wiki:S3/S3Model/SuperEntities

Version 28 (modified by Dominic König, 7 years ago) ( diff )

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Super-Entities

Introduction

Sometimes it is useful to link the same component to multiple master entities without introducing a separate foreign key constraint for each master.

Example: both warehouses and offices have contact persons. Instead of creating separate warehouse_contact and office_contact components, you can make use of the super-entity concept to link a single site_contact component to both entities.

To achieve this, S3 supports a special type of key tables called Super-Entities (referring to the fact that they constitue a generalization concept):

Super-Entity Relationships

A super-entity stores (tablename, uuid) pairs which identify records across multiple tables, and the primary key of the super-entity (super-key) can then be used for foreign key constraints to link components. The primary key of the super-entity is usually referred to as super-key, and the respective foreign key constraints are called super-link.

The super-entity concept is implemented in S3Model, and supported by both S3CRUD and S3Import. Custom methods can make use of the current.s3db API to handle super-entities as described below.

API

To simplify the handling of super-entities in the model, S3Model provides a unified API for super-entities:

Defining a Super-Entity

A super-entity can be defined using the super_entity() method of S3Model:

class MyModel(S3Model):

    def model(self):

        # Define a dict with nice names for the instance types:
        my_instance_types = {
            "my_instance_tablename": current.T("Nice name for the instance type"),
        }

        # Define the super-entity
        tablename = "my_super_entity"
        table = self.super_entity(tablename, 
                                  "my_super_id",                   # specify the super ID
                                  my_instance_types,               # specify the instance types
                                  Field("start_date", "datetime"), # shared field
                                  location_id())                   # shared field

Shared fields will mirror the values from the respective instance record, which allows easy access without need to join multiple tables.

If the names of shared fields are different in certain instance tables, you can define a field mapping when you configure the instance table (continuing the example from above):

        # Define the instance table
        tablename = "my_instance_table"
        table = self.define_table(tablename,
                                  Field("first_date", "datetime"),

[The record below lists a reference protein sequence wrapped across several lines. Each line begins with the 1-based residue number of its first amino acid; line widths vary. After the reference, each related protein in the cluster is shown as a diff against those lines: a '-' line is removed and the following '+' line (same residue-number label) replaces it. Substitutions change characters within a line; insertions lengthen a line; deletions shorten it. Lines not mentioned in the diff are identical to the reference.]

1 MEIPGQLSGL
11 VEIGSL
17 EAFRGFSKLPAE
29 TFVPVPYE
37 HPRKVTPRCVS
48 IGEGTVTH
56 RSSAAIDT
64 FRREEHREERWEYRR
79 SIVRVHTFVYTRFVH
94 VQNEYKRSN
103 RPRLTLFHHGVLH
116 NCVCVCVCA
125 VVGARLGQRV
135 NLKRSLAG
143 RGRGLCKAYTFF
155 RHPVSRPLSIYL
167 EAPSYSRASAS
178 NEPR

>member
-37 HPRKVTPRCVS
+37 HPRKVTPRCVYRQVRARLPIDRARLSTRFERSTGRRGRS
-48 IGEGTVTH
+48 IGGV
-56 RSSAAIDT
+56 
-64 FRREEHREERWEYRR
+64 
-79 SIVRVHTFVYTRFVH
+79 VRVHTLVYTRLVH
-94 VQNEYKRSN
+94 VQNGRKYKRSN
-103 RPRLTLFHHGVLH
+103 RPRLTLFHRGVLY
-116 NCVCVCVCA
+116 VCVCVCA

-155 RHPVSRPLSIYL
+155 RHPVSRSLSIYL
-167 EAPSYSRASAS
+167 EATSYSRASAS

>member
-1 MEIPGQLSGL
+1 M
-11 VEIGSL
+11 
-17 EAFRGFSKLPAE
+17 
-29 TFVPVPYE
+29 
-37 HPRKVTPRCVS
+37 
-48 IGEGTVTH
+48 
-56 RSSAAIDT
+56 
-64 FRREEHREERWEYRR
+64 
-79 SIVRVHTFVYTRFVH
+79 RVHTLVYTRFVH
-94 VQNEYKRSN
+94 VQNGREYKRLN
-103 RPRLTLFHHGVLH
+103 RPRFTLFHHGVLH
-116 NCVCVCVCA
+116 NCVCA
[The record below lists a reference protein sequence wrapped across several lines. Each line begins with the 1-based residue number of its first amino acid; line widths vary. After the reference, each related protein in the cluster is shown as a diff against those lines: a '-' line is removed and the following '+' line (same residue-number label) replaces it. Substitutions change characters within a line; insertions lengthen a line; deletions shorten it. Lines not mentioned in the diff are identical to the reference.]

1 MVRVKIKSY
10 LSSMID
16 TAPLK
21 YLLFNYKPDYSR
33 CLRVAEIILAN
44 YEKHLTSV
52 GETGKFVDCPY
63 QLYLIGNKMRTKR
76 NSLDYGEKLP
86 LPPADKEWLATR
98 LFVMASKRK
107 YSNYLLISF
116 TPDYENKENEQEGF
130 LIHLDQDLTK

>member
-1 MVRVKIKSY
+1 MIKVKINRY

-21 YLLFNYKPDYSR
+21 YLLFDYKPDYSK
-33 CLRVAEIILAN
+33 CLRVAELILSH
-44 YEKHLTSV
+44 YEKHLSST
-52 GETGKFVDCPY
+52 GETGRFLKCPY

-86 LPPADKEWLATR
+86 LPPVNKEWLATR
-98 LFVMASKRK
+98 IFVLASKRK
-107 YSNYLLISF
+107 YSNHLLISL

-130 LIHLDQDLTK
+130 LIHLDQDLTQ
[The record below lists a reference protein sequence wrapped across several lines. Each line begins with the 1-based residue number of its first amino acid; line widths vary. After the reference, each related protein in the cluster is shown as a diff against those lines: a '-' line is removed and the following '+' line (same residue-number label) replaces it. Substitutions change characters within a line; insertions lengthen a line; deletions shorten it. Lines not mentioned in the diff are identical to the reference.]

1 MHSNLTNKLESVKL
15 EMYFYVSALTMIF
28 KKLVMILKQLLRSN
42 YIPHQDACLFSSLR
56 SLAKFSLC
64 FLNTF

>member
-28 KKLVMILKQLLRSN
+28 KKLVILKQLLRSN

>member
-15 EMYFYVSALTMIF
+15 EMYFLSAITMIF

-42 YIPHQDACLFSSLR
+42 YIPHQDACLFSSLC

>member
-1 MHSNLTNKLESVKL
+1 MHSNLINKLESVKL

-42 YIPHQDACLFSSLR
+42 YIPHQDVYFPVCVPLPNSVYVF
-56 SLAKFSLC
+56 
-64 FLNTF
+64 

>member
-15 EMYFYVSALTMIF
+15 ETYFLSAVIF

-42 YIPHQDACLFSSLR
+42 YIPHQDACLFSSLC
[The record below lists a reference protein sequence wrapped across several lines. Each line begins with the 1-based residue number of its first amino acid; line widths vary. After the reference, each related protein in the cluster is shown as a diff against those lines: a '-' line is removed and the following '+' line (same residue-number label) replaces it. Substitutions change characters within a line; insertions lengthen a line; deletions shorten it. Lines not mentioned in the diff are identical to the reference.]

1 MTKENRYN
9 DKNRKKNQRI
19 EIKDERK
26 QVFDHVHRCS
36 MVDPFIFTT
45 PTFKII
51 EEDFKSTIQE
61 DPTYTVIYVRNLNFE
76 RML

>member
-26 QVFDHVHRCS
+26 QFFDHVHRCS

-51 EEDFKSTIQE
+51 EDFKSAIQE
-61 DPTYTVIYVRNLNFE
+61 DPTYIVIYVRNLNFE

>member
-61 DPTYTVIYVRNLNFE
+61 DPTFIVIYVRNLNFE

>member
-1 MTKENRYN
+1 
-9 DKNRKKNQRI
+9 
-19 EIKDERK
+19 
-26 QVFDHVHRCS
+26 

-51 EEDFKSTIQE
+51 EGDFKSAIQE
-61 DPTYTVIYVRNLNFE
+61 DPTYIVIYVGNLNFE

Field("last_date", "datetime"),
                                  *s3_meta_fields())

        # Configure the instance table
        self.configure("my_instance_table",
                       # Configure the super entity
                       super_entity = "my_super_entity",
                       # Map the "first_date" field in my_instance_table to "start_date" in my_super_entity
                       my_super_entity_fields = {"start_date": "first_date"},
                  )

Defining an Instance of a Super-Entity

To make a table an instance of a super-entity, you can use s3db.configure():

s3db.configure(table, super_entity = db.sit_situation)

By default, all fields that the table and the super-entity have in common will be mirrored in the super-entity ("shared fields"). You can override this by specifying a list of fields to be mirrored by the super-entity.

s3db.configure(table,
               super_entity = db.sit_situation,
               sit_situation_fields = ["datetime"])

In case your table uses different names for the shared fields, you can use a dict instead to specify a mapping:

s3db.configure(table,
               super_entity = db.sit_situation,
               sit_situation_fields = dict(datetime="timestmp", location_id="location_id"))

Linking to a Super-Entity

Both, instance tables as well as shared components need to be linked to the super-entity. This can be done by inserting a super-key field into the instance/component table which must have the same name as the primary key of the super-entity. You can use the super_link() function as a DRY method for this:

tablename = "pr_presence"
table = db.define_table(tablename,
                        super_link("pe_id", "pr_pentity"),
                        super_link("sit_id", "sit_situation"), # sit_id
                        ...)

Note: super_link generates a Field instance - if you just need the name of the super-key field, you can use:

sk = s3db.super_key(db.pr_pentity) # returns the string "pe_id"

Updating a Super-Entity

If you use s3_rest_controller() for CRUD, it will automatically create, update and delete super-entities as necessary.

Otherwise, or if you manipulate records outside s3_rest_controller, you have to update all super-entities which an instance table implements whenever you create, update or delete a record in that table.

To do this, you can use:

s3db.update_super(table, record)

where table is the instance table and record the newly created/updated record.

In case you're going to delete a record from an instance table, you may use:

s3db.delete_super(table, record)

before you delete the record, where table is the instance table and record the record to be deleted.


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